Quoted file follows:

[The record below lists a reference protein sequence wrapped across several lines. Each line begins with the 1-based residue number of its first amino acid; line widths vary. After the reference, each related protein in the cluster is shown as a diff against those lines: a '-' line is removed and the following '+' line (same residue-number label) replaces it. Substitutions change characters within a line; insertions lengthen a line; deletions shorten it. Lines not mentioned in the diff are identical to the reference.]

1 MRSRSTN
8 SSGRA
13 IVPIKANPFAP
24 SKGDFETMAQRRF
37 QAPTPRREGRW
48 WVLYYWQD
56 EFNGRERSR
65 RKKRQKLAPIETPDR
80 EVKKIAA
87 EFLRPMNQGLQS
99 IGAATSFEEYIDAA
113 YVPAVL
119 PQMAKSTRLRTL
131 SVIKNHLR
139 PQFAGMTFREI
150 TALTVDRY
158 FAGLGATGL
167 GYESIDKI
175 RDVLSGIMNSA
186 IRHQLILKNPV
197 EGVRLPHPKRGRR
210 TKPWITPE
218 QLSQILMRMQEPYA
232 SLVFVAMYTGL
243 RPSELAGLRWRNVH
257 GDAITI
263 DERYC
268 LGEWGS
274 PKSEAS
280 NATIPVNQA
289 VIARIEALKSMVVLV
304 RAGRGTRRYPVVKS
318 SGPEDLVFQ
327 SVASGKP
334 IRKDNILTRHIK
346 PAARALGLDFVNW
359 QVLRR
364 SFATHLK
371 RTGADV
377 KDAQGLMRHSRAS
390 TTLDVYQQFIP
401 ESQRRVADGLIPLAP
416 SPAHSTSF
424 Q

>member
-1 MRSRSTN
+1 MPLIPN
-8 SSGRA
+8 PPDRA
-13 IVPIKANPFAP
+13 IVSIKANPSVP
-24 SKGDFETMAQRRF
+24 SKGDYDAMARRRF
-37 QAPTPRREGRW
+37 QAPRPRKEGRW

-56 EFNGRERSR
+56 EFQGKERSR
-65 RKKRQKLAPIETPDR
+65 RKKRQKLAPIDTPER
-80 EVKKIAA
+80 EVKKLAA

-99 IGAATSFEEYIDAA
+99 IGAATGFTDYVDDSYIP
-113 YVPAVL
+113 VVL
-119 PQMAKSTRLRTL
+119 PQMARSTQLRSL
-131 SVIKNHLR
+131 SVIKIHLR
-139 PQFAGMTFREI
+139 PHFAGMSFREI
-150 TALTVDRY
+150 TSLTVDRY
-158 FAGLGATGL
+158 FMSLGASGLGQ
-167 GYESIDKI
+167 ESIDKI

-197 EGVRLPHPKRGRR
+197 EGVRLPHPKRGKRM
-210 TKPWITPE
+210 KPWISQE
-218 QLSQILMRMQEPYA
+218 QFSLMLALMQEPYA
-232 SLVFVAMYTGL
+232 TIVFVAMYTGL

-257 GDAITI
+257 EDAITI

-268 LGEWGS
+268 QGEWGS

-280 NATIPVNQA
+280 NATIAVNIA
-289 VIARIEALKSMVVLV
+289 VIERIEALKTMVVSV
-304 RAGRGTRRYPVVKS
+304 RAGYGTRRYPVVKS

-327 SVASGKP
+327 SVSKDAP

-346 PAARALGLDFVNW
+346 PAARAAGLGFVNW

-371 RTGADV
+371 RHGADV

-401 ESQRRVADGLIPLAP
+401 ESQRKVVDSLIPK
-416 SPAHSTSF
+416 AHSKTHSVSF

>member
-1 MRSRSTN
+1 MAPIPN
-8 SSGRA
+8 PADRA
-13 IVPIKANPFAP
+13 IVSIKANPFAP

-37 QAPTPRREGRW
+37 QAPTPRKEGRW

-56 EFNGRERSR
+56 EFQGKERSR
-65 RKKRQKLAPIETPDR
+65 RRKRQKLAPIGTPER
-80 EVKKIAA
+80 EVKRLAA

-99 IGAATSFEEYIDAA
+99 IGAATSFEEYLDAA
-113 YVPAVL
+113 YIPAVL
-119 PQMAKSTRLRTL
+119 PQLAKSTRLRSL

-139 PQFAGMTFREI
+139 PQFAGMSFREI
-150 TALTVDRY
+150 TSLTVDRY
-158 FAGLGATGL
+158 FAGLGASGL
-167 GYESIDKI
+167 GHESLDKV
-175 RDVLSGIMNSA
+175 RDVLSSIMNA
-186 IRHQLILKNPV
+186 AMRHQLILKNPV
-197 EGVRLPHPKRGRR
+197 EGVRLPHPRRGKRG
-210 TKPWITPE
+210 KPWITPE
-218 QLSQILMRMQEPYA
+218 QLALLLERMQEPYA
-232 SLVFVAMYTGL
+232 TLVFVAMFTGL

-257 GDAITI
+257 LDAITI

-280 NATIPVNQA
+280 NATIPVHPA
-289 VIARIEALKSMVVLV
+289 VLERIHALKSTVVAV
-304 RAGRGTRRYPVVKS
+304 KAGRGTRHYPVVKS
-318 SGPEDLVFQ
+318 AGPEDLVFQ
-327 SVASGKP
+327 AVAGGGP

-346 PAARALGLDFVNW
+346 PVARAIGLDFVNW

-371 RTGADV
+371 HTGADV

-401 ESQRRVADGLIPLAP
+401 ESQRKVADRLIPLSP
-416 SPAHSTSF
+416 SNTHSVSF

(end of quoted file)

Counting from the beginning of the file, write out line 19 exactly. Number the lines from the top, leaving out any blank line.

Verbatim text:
167 GYESIDKI